If you are familiar Samsung Galaxy S5 , you almost know what you get with Note 4. The physical home button and two capacitive soft keys lie beneath the screen, each with a secondary function when you press them. The Power / Lock button decorates the right spine, and the left rocker with the volume rocker. The fast charging port on the bottom edge balances the 3.5mm headset jack and the infrared blaster at the top.
Under the camera lens, the LED flash module combines with the heartbeat sensor, which is quickly becoming another feature of Samsung. The back cover is removable to access the battery and microSD card slot, which you can fill with a card up to 64GB (but not the 128GB you see on other phones). The S-Pen holster also slams into the back.
One thing you won’t notice is the rubber gasket that surrounds the interior to keep them out of the water, unlike the Galaxy S5. This is by no means an attacker, though some people find that “waterproof” phones (like the Xperia Z3) are a little more comfortable with their hydrophilic life.
The music plays nice and loud from the speakers, though, of course, its passable sound quality is a bit tiny and subtle, not quite rich, the rounded audio of the HTC One M8, for example. Note 4 supports Bluetooth 4.1 and NFC.
OS and apps
Android 4.4 KitKat is practically a handset, just like the usual Samsung TouchWiz layer. If anything, Samsung seems to have abandoned the Galaxy S5, rather than accumulating more than usual.
My magazine, the news feed that resides on your home screen, has turned into a Flipboard (which is still eating). The Toolbox feature that was introduced with the S5 is also missing. I also liked the home screen color-coded application folders, which is another comparatively tiny omission of Note 4. Google Play Permanent Listening is off by default, but can be turned on in the application’s Settings menu in the Voice section.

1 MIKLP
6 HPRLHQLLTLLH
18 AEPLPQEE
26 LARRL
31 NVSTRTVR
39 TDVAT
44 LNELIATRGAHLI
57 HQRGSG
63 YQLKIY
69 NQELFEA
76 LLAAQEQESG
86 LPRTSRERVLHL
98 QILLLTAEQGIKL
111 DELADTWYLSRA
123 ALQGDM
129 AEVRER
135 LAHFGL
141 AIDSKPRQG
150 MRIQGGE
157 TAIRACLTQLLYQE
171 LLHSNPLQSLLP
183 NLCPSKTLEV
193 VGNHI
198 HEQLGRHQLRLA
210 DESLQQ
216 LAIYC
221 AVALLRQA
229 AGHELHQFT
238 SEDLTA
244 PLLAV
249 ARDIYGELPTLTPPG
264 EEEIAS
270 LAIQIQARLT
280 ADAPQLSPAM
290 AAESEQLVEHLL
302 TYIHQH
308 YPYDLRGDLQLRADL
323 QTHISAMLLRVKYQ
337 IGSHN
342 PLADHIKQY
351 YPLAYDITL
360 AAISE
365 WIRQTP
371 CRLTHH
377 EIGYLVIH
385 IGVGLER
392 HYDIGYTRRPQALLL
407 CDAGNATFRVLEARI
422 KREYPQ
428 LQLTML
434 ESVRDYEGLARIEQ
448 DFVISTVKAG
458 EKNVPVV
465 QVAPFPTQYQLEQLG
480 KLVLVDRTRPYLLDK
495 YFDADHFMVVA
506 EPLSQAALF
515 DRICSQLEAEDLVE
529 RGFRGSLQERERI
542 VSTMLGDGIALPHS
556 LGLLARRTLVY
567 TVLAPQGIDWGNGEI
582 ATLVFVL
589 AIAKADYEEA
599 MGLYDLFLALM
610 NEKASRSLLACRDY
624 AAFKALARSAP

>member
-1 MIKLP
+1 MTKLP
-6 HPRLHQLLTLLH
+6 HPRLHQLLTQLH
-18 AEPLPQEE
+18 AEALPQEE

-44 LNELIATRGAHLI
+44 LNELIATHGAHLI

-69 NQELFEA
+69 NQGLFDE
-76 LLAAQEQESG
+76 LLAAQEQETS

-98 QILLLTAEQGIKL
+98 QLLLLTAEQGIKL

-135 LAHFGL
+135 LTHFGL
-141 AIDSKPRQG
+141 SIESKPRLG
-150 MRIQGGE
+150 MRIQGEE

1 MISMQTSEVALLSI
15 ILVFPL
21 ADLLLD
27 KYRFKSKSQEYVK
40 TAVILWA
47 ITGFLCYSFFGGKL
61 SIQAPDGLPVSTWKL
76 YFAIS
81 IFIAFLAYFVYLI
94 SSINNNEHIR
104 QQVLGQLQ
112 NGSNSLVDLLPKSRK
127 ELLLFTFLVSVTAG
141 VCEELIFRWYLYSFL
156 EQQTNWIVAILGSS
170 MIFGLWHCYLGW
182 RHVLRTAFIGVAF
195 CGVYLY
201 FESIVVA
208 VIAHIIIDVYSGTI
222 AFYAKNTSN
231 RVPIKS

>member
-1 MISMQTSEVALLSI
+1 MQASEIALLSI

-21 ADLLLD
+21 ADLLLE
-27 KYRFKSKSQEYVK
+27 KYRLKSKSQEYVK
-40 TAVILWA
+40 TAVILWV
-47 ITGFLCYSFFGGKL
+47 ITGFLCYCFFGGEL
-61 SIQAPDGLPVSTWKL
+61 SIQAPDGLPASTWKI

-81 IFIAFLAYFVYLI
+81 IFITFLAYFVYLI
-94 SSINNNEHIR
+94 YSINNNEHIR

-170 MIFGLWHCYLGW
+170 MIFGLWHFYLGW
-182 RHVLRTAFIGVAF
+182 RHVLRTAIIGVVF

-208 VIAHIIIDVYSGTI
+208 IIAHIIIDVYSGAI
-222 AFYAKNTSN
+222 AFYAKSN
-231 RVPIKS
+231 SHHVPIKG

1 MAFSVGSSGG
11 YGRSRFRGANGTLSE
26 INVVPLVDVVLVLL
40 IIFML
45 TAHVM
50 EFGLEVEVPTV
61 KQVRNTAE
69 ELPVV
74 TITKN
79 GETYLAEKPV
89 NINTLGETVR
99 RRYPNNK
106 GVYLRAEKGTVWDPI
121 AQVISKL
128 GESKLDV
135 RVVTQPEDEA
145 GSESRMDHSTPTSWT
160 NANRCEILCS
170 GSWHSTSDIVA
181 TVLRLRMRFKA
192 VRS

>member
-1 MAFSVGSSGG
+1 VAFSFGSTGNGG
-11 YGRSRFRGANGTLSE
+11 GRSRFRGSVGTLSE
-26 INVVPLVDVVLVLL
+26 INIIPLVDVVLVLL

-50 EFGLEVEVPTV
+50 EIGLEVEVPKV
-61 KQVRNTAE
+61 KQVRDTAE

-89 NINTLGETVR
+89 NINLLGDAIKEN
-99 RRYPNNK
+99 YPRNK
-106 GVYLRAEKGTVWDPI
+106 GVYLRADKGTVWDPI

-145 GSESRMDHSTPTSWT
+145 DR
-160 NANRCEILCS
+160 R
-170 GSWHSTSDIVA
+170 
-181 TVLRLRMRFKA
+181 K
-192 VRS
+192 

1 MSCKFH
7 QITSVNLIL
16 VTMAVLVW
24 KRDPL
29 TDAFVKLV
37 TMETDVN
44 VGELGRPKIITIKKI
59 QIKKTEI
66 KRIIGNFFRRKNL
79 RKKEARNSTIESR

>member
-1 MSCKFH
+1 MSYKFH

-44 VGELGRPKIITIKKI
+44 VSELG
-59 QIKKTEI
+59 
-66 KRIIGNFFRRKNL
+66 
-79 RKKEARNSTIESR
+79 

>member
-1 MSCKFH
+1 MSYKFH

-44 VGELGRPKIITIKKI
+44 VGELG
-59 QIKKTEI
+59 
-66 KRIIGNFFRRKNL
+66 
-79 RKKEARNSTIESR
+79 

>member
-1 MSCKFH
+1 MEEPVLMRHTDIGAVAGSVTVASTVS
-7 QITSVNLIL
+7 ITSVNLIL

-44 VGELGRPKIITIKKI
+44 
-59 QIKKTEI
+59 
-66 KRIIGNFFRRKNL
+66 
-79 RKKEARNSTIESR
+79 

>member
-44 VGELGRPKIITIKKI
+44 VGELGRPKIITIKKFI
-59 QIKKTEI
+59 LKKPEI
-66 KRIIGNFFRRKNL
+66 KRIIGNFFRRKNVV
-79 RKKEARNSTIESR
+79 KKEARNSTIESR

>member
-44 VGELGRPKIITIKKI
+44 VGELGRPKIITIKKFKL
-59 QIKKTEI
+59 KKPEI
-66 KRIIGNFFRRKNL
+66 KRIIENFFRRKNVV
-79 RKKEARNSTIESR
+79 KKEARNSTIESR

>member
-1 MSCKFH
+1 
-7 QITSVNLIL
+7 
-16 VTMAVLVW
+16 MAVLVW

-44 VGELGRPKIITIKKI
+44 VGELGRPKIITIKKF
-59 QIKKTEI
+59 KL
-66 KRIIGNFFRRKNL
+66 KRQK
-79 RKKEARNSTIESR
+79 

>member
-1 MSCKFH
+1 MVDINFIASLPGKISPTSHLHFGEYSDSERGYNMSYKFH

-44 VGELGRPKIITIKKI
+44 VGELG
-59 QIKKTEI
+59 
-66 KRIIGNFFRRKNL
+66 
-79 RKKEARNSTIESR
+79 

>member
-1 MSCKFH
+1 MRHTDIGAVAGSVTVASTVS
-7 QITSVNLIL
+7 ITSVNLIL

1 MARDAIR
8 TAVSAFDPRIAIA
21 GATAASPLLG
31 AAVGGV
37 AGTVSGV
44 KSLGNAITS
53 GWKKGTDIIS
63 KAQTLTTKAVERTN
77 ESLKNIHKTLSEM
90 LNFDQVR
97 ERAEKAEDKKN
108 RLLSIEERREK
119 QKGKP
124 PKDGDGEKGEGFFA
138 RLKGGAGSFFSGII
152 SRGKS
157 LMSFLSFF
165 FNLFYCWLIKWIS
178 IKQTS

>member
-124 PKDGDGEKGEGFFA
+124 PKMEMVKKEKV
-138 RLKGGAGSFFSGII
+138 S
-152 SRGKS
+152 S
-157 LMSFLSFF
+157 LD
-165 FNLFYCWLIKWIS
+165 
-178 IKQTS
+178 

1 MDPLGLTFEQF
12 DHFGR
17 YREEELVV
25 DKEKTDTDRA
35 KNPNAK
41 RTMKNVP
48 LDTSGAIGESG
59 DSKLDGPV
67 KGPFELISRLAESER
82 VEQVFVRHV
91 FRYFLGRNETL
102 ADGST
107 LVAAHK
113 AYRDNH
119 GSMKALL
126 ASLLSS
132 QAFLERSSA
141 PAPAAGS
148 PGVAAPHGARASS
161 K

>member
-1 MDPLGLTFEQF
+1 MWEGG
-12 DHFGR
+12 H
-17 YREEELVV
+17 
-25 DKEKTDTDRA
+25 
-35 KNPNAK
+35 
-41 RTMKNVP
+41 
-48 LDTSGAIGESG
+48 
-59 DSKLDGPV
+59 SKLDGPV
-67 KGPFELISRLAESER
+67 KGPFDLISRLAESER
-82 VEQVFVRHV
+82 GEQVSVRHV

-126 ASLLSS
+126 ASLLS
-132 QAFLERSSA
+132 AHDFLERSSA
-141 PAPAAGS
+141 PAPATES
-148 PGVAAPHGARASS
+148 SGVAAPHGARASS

Otherwise, you will find many ways to customize things from motion control to the notification bar. Lock mode and private mode are present, and those who consider the user interface too frenetic can switch to a simpler mode. A biometric tuner can also be configured as a fingerprint scanner (though its time-saving property is questionable).
Large phones like this one are often equipped with one-handed operation settings. What’s new in Note 4 is the solid panel layout icons for home button functions, plus one to reduce the application window for theoretically better one-handed use. You can expand or hide it on any screen and, of course, customize the icons.
The features that will help me use the phone with one hand are what I would like, but for it to work, you need to be able to grip the phone comfortably and move your thumb, causing me problems with grabbing a pole on the bus and blood donation, both actions that really validate these claims, hand in commission. In addition, although it is meant to be temporary, reducing the program window overrides the goal of having such a large display in the first place.
Two more notes to the apps before we continue. You may notice a few tiny changes to S Health. At least in the US, S Health is getting a new optional “trainer” that you can use that comes from a Cigna medical provider. In addition to checking your heart rate, the app can also control your blood oxygen level (SpO2).
You may also notice fewer Samsung software packages, such as Kid’s Mode, pre-installed in S5. They have not disappeared, they are simply packaged in Galaxy Apps and include partner apps (many of which are deals) such as Dropbox and Kindle for Samsung. Any other software you find on your phone is most likely provided by your carrier.
Multitasking and more
Note 4 still supports split screen mode, which allows you to resize two application windows from the list of supported applications. You can now launch it in several ways, including the Recipients tab, and you can create smaller pop-ups to drag and drop the screen.
What’s more, you can reduce the size of the popup to float around the screen as a stable bubble – very similar to a puzzle in the Facebook Messenger vocabulary or as a Toolbox bubble found in the Galaxy S5.
(See examples below).